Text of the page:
Solving problems by the addition of abstractions is a tried and true approach in technology. The management of high-performance computing workflows is no exception.
The Pegasus workflow engine and HTCondor’s DAGman are used to manage workflow dependencies. GridWay and DRIVE route jobs to different resources based on suitability or available capacity. Both of these approaches are important, but they share a key potential drawback: jobs are still treated as distinct units of computation to be scheduled individually by the scheduler.
As we have written previously, the aims of HPC resource administrators and HPC resource users are sometimes at odds. High utilization rates help the administrators provide an economically-sound resource. To that end, sites will sometimes offer discounts to promote utilization. This can be done based on a job’s width or run time. Both Oak Ridge National Laboratory’s Titan and the National Energy Research Scientific Computing Center’s Edison systems have policies in place to incentivize jobs above a certain node count, while Google Cloud offers sustained usage discounts.
Such policies are helpful to administrators in meeting utilization goals, and they certainly are of benefit to the users that can take advantage of them. However, not all jobs fit such a model. For those users, a new paradigm has been developed. Instead of a meta-scheduler, they can use a meta-queue. The METAQ project developed by Evan Berkowitz provides a mechanism by which smaller or short-running jobs can take advantage of scheduling policies that promote utilization.
Unlike meta-schedulers, which submit multiple jobs, METAQ submits a single job — the meta-queue — and manages all of the computational work (called “tasks” in order to provide clarity) within the allocation that the scheduler provides. Thus, a meta-queue that makes a single request of one thousand nodes from the scheduler for eight hours can run one 8,000 node-hour tasks, 8,000 one node-hour tasks, or any other combination that will fit. This gives the user the opportunity to reap the benefits of utilization-favoring policies without having to forcibly combine tasks. Where tasks are unrelated, this is an even bigger benefit.
Meta-queueing provides additional user benefit beyond just the ability to get usage discounts. On systems with a large wait time, the user can submit the meta-queue to the scheduler queue without knowing exactly what work is to be done. Even once the meta-queue begins executing, the user can readily add, edit, or remove work without having to move to the back of the line. The specific implementation details of METAQ add yet another benefit: collaboration. METAQ uses files on disk to describe tasks. The application of appropriate POSIX permissions and ownership enables a user to allow others to submit their own tasks into the meta-queue. A lab team, for example, could then bundle their disparate tasks together under a single meta-queue job.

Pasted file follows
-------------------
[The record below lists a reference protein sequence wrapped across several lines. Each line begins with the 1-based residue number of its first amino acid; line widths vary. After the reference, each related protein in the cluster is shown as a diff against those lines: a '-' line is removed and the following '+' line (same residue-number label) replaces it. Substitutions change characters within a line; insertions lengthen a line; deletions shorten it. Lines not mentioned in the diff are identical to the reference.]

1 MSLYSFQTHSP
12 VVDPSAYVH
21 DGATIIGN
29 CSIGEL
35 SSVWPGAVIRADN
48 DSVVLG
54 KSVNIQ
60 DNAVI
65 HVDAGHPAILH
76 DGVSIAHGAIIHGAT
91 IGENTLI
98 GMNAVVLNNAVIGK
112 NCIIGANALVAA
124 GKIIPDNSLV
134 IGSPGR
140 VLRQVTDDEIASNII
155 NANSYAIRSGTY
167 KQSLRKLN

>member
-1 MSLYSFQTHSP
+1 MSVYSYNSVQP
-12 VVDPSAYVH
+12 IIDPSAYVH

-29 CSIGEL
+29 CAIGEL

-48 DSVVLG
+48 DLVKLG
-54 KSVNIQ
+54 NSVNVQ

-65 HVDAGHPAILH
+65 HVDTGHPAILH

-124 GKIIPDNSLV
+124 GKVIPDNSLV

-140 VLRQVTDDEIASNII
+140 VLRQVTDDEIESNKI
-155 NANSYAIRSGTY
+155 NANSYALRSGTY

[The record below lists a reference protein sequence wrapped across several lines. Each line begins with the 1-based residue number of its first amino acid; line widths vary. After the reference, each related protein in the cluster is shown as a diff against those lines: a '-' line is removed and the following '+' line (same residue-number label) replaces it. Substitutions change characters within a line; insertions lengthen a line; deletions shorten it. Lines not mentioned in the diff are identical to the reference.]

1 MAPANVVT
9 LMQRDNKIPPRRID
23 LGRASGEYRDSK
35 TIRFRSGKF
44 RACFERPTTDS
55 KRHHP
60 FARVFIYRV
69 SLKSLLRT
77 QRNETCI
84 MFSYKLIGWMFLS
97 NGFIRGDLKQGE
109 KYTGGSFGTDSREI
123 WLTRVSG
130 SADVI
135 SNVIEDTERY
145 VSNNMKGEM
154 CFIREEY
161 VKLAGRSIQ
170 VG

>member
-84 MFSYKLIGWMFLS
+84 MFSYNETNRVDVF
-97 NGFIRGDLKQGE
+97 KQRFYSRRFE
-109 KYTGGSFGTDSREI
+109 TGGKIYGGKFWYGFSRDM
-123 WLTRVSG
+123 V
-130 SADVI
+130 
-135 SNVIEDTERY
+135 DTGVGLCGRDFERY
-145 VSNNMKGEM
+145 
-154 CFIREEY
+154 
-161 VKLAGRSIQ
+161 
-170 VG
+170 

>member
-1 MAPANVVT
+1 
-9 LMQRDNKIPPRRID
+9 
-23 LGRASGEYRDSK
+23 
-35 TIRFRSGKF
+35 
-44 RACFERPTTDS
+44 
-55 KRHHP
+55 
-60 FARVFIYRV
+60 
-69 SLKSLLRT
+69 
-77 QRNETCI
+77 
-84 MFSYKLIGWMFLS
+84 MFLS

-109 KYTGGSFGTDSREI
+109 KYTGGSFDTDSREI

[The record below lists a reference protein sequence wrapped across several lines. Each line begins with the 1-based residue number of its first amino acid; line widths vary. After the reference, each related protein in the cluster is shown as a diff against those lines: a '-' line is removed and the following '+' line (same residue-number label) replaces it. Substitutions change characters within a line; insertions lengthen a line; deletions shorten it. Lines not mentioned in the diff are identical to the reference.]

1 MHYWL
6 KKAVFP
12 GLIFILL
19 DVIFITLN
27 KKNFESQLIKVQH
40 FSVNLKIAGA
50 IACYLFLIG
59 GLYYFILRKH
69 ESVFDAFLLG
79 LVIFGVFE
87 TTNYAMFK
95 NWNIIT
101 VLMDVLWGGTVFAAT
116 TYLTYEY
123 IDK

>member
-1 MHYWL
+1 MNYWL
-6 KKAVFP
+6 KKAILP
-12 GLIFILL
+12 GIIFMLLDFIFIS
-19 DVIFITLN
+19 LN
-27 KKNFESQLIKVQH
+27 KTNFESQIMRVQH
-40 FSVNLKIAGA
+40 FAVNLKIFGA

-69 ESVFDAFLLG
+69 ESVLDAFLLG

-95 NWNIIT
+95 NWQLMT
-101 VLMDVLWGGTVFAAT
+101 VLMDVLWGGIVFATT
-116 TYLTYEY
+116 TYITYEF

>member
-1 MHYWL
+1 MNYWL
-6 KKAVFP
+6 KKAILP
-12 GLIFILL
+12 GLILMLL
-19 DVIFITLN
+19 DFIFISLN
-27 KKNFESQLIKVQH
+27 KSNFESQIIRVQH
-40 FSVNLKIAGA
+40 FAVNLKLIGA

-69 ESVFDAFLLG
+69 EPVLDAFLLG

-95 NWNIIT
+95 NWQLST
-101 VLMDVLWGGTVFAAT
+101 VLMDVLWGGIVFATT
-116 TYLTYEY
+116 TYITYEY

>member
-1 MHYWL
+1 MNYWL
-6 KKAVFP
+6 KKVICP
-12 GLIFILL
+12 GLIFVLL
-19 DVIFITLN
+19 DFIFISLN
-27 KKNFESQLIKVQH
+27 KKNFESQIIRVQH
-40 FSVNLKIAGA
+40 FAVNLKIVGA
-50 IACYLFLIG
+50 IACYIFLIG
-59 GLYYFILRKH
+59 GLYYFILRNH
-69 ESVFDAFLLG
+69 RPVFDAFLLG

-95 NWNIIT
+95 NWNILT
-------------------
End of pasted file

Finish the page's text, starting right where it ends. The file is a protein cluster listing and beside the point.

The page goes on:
METAQ is a collection of Bash scripts that examine and run tasks. Tasks define their own hardware requirements (both node/CPUs and GPUs are currently supported) and wall time. The METAQ directory structure allows for high-priority and low-priority tasks to defined, as well as tasks that are defined but won’t be executed. When capacity is available within the meta-queue, METAQ examines outstanding tasks, rejects what cannot be run, and launches a task or tasks from what remains. By using METAQ, Berkowitz reduced the idle time to 10% compared to approximately 25% with naive bundling.
As with any technical solution, METAQ has some drawbacks. The METAQ job runs on a service node and launches a process for each task in addition to the overhead processes of METAQ itself. This can lead to exhaustion of the process ID namespace, as Berkowitz discovered when he inadvertently crashed a service node on Oak Ridge’s Titan. METAQ does not validate the resource requests of tasks. If the task scripts and the METAQ description file are inconsistent, there is no way to address the inconsistency. Another shortcoming is of a political instead of technical nature. Task bundling in such a manner — especially between users — may be viewed by some as gaming the system, particularly if it results in longer wait times for jobs that need the very-wide capability that large resources uniquely provide.
While the potential political concerns are left as an exercise for the reader, a new project inspired by METAQ seeks to address the technical shortcomings. mpi_jm is a meta-queue being developed by Berkowitz and his colleagues that Berkowitz expects will supersede METAQ. mpi_jm is being written in C++ to provide a lower-overhead meta-queue that runs on a compute node and uses a single process for task management, eliminating the process exhaustion problem. mpi_jm will also provide a richer ability to manage CPU-only and GPU-only tasks. However, mpi_jm will require recompiling code against the mpi_jm libraries, so this may leave METAQ as the preferred solution for some situations.
METAQ is available on GitHub and is released under the GNU General Public License, version 3. Code for mpi_jm is not publicly-available as of this writing.